These are not easy times for optimism for the fate of our planet. Covid-19, and especially the frightening possibility that this may not be the last global pandemic, climate change, continuing war, and increasing inequality across the world, are like the four horsemen heralding the apocalypse. Human beings need to come together at a planetary scale to resolve and act on these issues. The United Nations, formed after the Second World War to prevent future wars, still represents the best hope for the future. But its role was almost immediately compromised with the Cold War between the USA and USSR and their allies. The UN has been continuously sidelined by the USA in the 1990s and the “war against terror”.
While there is a need to revitalise the UN and the idea of a supra-national body that can help focus global efforts to address issues impacting the whole planet, the concept of “decolonisation” could be an idea that could give a new focus to the internationalism of the UN and all other supra-national bodies. While for many, decolonisation may refer to a period of history which led to former colonies throwing off the yoke of colonial rule and asserting independence, for others, it may refer to changing mindsets about the superiority of the culture and race of the colonisers. We need to see decolonisation more fully; decolonisation cannot be divorced from its material aspects.
First, there is the hideous history of genocide, plunder and enslavement. Colonisation has left nations, regions, and territories hollowed out and pushed back several centuries into the past, without the capacity to catch up on basic levels of human development.
The end of colonialism did not see the end of imperialism. Countries endowed with natural resources or strategically significant have been invaded based on made-up charges, occupied and reduced to semi-colonies through embargoes, financial boycotts and assaults on national currencies to keep them in permanent insecurity.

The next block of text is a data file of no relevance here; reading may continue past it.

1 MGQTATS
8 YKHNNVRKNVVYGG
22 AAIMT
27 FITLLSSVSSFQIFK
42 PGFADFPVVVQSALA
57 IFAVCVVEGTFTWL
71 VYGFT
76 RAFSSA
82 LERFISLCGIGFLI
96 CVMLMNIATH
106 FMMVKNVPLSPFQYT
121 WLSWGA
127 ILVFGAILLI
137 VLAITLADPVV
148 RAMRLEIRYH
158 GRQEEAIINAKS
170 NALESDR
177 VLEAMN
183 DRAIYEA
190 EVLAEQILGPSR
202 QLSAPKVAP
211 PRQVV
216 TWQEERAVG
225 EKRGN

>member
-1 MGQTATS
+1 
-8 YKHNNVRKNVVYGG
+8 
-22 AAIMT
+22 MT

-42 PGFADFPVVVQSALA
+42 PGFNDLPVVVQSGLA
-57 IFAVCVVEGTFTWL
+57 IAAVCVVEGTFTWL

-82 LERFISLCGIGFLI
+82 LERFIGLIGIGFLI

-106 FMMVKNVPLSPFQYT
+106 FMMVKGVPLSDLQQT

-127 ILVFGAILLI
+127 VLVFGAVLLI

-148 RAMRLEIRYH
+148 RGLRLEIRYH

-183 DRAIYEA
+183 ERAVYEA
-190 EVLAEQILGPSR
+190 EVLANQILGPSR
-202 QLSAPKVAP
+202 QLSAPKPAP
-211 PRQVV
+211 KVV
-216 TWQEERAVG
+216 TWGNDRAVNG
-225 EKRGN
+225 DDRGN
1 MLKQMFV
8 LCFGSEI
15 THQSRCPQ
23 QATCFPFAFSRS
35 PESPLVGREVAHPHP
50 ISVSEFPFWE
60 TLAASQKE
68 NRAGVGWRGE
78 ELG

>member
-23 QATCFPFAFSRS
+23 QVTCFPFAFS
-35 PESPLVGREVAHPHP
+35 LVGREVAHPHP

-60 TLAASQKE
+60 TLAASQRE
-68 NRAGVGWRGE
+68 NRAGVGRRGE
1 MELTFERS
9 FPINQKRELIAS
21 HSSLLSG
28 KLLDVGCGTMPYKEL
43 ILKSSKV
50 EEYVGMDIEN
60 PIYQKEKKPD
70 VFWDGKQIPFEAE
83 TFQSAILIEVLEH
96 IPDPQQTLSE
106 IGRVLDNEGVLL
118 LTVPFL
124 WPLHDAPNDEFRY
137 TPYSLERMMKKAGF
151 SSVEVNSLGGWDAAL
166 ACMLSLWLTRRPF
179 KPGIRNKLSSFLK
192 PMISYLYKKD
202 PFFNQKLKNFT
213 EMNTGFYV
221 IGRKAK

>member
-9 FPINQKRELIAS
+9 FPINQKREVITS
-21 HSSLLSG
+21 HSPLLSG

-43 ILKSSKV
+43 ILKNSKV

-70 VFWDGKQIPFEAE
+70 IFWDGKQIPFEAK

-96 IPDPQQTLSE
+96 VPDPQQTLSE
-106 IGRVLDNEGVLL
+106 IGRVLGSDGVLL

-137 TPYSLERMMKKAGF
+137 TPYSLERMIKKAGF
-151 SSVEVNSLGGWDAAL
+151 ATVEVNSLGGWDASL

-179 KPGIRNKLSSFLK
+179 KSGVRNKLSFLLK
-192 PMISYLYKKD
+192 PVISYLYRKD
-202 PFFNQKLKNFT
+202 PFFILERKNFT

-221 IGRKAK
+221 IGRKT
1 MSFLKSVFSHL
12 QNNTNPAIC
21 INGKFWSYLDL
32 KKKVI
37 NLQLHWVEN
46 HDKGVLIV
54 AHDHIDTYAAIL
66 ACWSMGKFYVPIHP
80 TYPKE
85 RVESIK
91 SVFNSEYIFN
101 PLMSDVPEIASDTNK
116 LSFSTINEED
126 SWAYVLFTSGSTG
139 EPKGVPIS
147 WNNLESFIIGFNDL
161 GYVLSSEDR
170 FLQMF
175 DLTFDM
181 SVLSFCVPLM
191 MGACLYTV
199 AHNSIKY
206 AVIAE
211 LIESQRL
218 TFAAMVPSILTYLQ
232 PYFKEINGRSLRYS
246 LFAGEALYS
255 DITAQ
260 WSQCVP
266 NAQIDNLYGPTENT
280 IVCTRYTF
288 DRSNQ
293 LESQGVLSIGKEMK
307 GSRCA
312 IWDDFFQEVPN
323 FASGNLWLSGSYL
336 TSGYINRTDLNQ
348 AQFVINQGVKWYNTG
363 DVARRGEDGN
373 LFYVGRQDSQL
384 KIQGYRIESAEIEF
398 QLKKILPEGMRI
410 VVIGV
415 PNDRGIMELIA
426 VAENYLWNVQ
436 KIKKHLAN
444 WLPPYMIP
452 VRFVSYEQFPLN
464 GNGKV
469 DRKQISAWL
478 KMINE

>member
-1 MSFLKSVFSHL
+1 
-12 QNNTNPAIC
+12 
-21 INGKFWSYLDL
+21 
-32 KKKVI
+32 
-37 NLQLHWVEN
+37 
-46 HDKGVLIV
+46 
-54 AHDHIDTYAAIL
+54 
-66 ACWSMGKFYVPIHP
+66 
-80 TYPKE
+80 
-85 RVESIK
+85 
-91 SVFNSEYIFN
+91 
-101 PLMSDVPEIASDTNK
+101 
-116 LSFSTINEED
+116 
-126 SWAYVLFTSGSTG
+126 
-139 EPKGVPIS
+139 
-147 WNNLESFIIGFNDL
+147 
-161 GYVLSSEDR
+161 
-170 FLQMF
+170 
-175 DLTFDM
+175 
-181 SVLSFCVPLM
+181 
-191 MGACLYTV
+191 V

Added to the debilitating impact of colonialism, neo-colonialism and other forms of imperialism run, what Prof Samir Amin calls, the unequal exchange. Using this concept, researchers in 2021 presented empirical arguments to show that the Global North had appropriated around $62 trillion from the Global South between 1960 and 2018.
Too many assassinations and externally supported coups have occurred to decapitate autonomous dreams, not to recognise the challenges faced by newly independent countries in Asia, Africa and Latin America as they struggled to build political and economic independence.
There has been talk in some circles of “decolonising aid” – referring to the increased funding, enhancing localised leadership and ensuring that decision-making is in the hands of the people directly impacted by aid and development programmes. However, there is the larger question of reparations or “paying back” for past losses and damages – at best, a partial redressal of past wrongs. Among settler colonies like the Americas, Australia, New Zealand and Southern Africa, the “land back movements” where indigenous people ask for the political and economic authority of the territories that belonged to them are still an open wound.
Suffice to say that we need to go beyond an internationalism that restricts itself to a fictitious claim of equality of nations. Instead, we need a south-centric approach to internationalism. In this approach, decolonisation is an embedded element. This approach seeks to build a polycentric world of diversities, with no room for colonial and settler futures.
This principle was best expressed in the final communiqué from the Bandung conference, which stood against colonialism and imperialism, and for self-determination and racial equality. It was the spirit of Bandung that provided the dynamism to the Non-Aligned Movement. We need it now to revitalise international organisations, especially the UN. That it remains possible today to mobilise the anti-imperialist and humanist values of the liberation movements of the South is amply evidenced in diverse views and positions on the current Ukraine war.
Celebrating the “Spirit of Bandung” is the first step to ensuring that the idea of justice, peace and ecological wisdom will prevail. Only the broader sense of justice will help us recognise the existence of elite interests in the Global South and the presence of disenfranchised, deprived communities in the Global North. It is only after the principle of justice and the need for a south-centric approach is accepted that we can start discussing the structures that will best promote it. The world spirit, or the spirit of the world, is a concept that philosophers have evoked from the time of Plato. Let us come together to make that a spirit that loves justice, not power.
Disclaimer: The article was originally published on Deccan Herald. The views expressed in the article are the author’s and do not necessarily reflect those of ActionAid Association.
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